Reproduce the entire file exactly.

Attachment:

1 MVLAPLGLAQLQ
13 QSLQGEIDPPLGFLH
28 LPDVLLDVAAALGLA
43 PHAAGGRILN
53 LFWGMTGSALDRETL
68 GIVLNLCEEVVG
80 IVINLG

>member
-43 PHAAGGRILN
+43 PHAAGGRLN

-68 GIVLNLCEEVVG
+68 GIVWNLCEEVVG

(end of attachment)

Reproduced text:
1 MVLAPLGLAQLQ
13 QSLQGEIDPPLGFLH
28 LPDVLLDVAAALGLA
43 PHAAGGRILN
53 LFWGMTGSALDRETL
68 GIVLNLCEEVVG
80 IVINLG

>member
-43 PHAAGGRILN
+43 PHAAGGRLN

-68 GIVLNLCEEVVG
+68 GIVWNLCEEVVG